Many statutes now permit bounties for whistleblowers who provide enforcement relevant information to the authorities. The growth in such bounties has been quite rapid in recent years generating substantial scholarly, policy and practical interest. However, much of the scholarship does not address a critical feature of corporate liability in the US – there is considerable uncertainty about both the scope and definition of wrongdoing. This talk examines the effects of this uncertainty on the desirable structure and incidence of bounty regimes. Some key findings are that the greater this uncertainty the harder it will be to gather information about wrongdoing both within a firm and more generally because individuals will likely be reluctant to share information that might be relevant to enforcement. This has numerous effects. First, as gathering and sharing of information becomes more difficult it will become harder to deter and prevent wrongdoing, which in part depends on gathering and sharing information. Second, weaker gathering and sharing of information within the firm will hamper the ability of employees to work together cohesively. This not only worsens firm performance (which has its own costs), but also is likely to increase wrongdoing because poor firm performance is a key predicator of corporate wrongdoing. The analysis thus counsels caution in extending whistleblower bounties to areas where the underlying law is uncertain, provides insights on how one might design a bounty system in light of this uncertainty (e.g., differentiating between internal and external whistleblowers, varying bounties by firm size), and lays out certain steps that might be taken to ameliorate some of the identified effects of uncertainty.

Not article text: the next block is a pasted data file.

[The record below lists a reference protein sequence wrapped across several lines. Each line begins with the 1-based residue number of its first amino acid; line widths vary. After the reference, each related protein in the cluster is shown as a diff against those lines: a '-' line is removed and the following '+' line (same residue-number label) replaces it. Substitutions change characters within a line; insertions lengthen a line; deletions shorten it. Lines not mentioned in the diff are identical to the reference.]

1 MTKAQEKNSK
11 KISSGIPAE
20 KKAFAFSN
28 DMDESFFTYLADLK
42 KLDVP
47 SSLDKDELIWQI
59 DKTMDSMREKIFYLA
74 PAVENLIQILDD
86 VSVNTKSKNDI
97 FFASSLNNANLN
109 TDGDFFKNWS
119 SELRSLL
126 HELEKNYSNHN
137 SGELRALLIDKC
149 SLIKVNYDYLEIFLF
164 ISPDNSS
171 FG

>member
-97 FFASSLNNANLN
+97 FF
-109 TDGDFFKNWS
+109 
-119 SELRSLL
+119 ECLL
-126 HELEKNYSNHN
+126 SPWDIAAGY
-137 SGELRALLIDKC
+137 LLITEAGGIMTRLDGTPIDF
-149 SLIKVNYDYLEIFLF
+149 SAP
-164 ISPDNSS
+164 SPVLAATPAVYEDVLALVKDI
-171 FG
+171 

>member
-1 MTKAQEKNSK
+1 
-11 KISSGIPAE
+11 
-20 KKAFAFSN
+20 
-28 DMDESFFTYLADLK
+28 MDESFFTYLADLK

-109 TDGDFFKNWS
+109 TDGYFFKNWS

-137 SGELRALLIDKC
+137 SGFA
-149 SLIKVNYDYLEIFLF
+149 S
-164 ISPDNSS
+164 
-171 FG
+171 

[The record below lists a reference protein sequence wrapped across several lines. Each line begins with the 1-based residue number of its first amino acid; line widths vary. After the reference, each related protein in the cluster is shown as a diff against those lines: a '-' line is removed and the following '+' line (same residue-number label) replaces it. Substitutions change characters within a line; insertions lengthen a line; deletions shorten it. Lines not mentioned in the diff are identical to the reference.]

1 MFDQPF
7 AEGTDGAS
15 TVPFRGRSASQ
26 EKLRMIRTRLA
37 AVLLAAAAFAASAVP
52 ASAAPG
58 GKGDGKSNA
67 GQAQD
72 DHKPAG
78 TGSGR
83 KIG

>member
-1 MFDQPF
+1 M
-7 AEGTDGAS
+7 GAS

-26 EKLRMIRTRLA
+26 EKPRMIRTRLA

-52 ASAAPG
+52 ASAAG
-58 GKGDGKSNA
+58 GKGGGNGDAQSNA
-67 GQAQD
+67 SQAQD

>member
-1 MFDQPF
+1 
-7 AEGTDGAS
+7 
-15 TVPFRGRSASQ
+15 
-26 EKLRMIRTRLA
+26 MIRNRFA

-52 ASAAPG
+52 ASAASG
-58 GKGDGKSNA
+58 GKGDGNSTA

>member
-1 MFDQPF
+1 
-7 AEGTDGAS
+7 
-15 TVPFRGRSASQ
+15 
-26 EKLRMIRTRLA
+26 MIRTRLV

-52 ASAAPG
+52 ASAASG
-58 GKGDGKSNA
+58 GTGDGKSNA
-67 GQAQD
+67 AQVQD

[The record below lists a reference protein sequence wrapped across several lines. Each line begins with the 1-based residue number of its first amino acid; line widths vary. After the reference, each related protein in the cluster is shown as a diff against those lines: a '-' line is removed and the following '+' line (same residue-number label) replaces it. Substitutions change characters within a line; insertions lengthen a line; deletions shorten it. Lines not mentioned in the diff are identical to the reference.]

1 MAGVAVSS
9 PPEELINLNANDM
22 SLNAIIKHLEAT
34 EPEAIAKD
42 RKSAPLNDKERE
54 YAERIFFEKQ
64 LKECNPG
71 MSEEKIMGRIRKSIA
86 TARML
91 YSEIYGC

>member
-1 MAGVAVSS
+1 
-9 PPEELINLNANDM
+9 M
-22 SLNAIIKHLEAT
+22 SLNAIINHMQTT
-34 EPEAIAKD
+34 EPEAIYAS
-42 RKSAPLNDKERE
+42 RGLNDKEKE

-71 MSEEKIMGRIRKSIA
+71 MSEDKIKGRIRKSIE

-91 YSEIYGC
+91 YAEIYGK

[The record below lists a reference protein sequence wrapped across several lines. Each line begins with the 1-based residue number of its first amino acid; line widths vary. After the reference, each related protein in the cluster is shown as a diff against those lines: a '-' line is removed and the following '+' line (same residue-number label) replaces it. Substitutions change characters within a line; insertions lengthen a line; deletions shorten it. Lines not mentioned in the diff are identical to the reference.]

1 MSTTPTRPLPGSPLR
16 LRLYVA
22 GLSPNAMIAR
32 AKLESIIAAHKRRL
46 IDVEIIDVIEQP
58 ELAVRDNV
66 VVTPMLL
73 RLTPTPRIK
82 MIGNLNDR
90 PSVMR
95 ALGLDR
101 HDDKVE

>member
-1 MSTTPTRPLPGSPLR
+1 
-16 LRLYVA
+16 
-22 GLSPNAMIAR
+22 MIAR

The Data Privacy and Portability in Financial Technology Symposium celebrates the Michigan Technology Law Review’s 25th Anniversary by hosting an event dedicated to cutting-edge scholarship at the intersection of technology and the law. Specifically, this symposium is designed to examine the inherent tensions between securing privacy rights and the ease at which transactions occur, facilitated by new innovative technologies.
Donia Human Rights Center Panel. Human Rights in North Korea: Crimes Against Humanity, Advocacy for Change, and Future ProspectsKang Cheol Hwan, Jared Genser, Dr. Katrina Lantos Swett, and Kiyoteru Tsutsui
This Symposium is intended to provide an overview of the legal mechanisms and challenges in responding to extremist organizations, as well as an opportunity to work in interdisciplinary teams to address the issues.
Panelists will discuss the treatment of minorities in several parts of the Muslim world, including the the movement towards decriminalizing homosexuals, the Qur’an’s position on sex/gender, and the history of human rights in the Muslim world. This event follows a lecture by the Nobel-prize winning human rights lawyer Shirin Ebadi, who will participate in the panel discussion.
University of Michigan
Ross School of Business
Colloquium (6th Floor)
This conference will examine China’s changing development model and the role of industrial upgrading in promoting new sources of growth and development. Presented by Ross China Initiatives, LSA Department of Economics, and the Lieberthal-Rogel Center for Chinese Studies, and co-sponsored by the Gerald R. Ford School of Public Policy and Ross Executive Education.
The IPC is honored to convene this panel of intellectuals, human rights professionals and policy experts. Panelists have in depth experience with the conflicts, negotiations and political settlements in Colombia, South Africa, Guatemala and Nigeria.